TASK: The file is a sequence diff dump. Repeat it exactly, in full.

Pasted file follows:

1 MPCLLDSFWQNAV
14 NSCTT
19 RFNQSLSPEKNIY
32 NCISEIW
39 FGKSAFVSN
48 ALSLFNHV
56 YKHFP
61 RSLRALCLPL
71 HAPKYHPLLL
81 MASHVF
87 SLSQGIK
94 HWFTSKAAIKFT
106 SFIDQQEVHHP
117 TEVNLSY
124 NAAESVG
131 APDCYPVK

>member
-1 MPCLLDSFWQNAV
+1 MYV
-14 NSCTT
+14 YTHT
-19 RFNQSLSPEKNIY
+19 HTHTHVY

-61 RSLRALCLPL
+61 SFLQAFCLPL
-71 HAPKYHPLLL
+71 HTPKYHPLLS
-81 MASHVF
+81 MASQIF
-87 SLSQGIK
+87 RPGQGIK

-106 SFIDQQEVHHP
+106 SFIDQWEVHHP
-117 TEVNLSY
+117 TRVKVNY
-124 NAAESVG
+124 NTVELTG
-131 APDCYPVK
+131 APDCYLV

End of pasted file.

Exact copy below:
1 MPCLLDSFWQNAV
14 NSCTT
19 RFNQSLSPEKNIY
32 NCISEIW
39 FGKSAFVSN
48 ALSLFNHV
56 YKHFP
61 RSLRALCLPL
71 HAPKYHPLLL
81 MASHVF
87 SLSQGIK
94 HWFTSKAAIKFT
106 SFIDQQEVHHP
117 TEVNLSY
124 NAAESVG
131 APDCYPVK

>member
-1 MPCLLDSFWQNAV
+1 MYV
-14 NSCTT
+14 YTHT
-19 RFNQSLSPEKNIY
+19 HTHTHVY

-61 RSLRALCLPL
+61 SFLQAFCLPL
-71 HAPKYHPLLL
+71 HTPKYHPLLS
-81 MASHVF
+81 MASQIF
-87 SLSQGIK
+87 RPGQGIK

-106 SFIDQQEVHHP
+106 SFIDQWEVHHP
-117 TEVNLSY
+117 TRVKVNY
-124 NAAESVG
+124 NTVELTG
-131 APDCYPVK
+131 APDCYLV